• Shock and Awe - The Capacitor 'turret' dispenses streams of electricity on demand, but must be manually controlled. This does mean it can zap targets that the turrets cannot aim at, such as the mini-titans and ghost titans.
  • Smart People Wear Glasses - The Science Advisor has them.
  • Splash Damage - Why Rocket Turrets (and the various Mines) are so dangerous!
  • Standard Snippet - The trailer theme and the theme for Earth's map are both from Toccata and Fugue in D minor. The music for Mars is, appropriately, Mars, the Bringer of War done on synth and guitars. It's pretty amazing.
  • Tower Defense - The main focus of gameplay. Most of the Titans are at least moderately smart and will try to find weaknesses in your defenses - if you have many turrets bunched together on the roads, they might decide to try and cross an open field that isn't covered by turrets, even though it's slower. Some are smarter, and can even be duped into attacking other areas using the Decoy and Scarecrow - the former draws smarter Titans in with rhythmic thumping they find irresistable, whilst the latter scares away all but the most aggressive and determined Titans.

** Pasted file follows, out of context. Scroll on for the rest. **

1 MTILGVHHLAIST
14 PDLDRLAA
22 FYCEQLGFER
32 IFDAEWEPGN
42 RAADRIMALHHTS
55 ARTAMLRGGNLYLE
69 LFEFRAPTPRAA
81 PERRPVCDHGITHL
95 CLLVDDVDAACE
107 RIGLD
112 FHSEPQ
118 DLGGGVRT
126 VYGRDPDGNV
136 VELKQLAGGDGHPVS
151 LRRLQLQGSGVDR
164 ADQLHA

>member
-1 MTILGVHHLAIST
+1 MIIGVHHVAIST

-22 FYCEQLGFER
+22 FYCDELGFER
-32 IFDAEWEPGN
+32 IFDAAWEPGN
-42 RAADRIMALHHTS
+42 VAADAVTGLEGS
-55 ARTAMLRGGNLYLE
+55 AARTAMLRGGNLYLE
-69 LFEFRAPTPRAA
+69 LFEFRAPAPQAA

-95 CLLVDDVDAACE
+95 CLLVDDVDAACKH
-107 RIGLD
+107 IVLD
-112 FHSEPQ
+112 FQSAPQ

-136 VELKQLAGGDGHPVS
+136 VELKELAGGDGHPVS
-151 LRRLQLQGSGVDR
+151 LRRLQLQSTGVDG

• Unfriendly Fire - Explosives like Mines and Rockets can and will damage your own structures caught in the blast radius. The Rocket Turret at least has a minimum range, so it won't try and blow itself and its attendant defensive/utility structures up.
  • Unwinnable by Design - Sort of. Since your money and research carries over from one level to the next, you can make it very difficult to progress if you lose too much money (usually by losing turrets, building too many, and not mining enough) and/or spend all your research 'points' on donuts and theoretical techs instead of getting superior turrets. You can go back and redo earlier levels though.
  • We Cannot Go on Without You - If your main base gets destroyed, you lose.
  • What Do You Mean, It's Not Useful? - Most often, when you research something that allows you to research better turrets, the science advisor will tell you about all the scientific mumbo-jumbo, but will place a bit of emphasis on the fact that you can now make better textiles!